Internally, a broad knowledge of your business-critical systems is necessary for keeping the overall technology-based support operational while your system admin is away. While small business employees typically wear multiple hats, try to identify an employee that can cover the bigger picture basics of your infrastructure, one preferably that has an interest in technology so that the learning curve isn’t too daunting.

Tap into the knowledge of your department-based “super users,” too. With proper training, these end users of specific systems – accounting or ERP, for instance – can become a helpful liaison between the business and IT, translating their familiarity of a system to support other end users, field questions, and troubleshoot system and user issues.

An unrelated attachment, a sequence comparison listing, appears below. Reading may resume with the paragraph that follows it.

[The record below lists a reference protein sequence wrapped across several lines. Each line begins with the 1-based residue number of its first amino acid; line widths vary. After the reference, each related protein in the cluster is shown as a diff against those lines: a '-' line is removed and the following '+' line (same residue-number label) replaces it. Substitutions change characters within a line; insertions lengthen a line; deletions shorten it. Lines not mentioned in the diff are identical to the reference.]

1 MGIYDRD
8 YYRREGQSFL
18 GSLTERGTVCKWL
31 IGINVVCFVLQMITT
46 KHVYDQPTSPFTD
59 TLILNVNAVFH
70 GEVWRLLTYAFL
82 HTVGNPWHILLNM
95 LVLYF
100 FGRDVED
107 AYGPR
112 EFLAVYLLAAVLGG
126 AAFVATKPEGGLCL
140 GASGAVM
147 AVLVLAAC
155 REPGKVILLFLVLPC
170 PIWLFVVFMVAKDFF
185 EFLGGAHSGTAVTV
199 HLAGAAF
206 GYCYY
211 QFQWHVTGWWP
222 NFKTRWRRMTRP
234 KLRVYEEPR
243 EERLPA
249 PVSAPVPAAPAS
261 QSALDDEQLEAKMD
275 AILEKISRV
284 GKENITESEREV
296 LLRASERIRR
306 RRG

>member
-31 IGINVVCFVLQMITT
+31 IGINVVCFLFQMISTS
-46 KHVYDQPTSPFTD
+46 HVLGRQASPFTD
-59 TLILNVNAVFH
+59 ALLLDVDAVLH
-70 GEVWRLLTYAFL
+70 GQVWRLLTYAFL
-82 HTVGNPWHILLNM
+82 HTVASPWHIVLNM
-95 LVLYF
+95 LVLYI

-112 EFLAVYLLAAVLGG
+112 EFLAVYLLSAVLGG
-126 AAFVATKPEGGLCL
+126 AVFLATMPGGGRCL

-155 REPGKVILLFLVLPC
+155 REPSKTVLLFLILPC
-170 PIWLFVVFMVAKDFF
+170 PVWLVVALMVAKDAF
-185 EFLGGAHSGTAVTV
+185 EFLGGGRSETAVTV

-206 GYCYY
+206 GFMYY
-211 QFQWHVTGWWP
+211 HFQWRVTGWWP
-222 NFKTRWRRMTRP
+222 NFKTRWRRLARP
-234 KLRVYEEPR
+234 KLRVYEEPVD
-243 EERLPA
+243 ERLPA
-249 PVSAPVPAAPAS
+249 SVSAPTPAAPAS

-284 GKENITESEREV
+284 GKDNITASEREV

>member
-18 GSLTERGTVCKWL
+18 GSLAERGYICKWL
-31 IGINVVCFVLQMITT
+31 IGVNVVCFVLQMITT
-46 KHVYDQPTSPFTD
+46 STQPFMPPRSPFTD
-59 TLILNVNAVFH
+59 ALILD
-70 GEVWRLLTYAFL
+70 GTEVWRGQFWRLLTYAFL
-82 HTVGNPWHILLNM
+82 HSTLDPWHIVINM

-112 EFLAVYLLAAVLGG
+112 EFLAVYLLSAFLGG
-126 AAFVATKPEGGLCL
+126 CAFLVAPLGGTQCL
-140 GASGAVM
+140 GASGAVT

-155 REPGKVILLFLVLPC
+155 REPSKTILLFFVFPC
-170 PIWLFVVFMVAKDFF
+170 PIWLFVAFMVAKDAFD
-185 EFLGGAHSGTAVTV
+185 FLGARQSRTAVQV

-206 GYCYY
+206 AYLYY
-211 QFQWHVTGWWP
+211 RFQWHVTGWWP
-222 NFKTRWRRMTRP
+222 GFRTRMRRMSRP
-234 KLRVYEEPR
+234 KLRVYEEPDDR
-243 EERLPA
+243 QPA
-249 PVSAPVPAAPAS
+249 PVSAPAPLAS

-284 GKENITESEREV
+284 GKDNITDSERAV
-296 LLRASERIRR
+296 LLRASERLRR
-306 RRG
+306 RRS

Step 3: Augment

Documentation and internal training can go a long way to maintaining stable system operations during planned and unplanned absences of your key IT network resource. In addition, it’s likely that you already have a support contract for specific systems and/or hardware that can be called upon in an emergency. Sometimes, though, a necessary action – such as reinstalling software or reconfiguring a server – may exceed the comfort level and ability of your internal interim resource.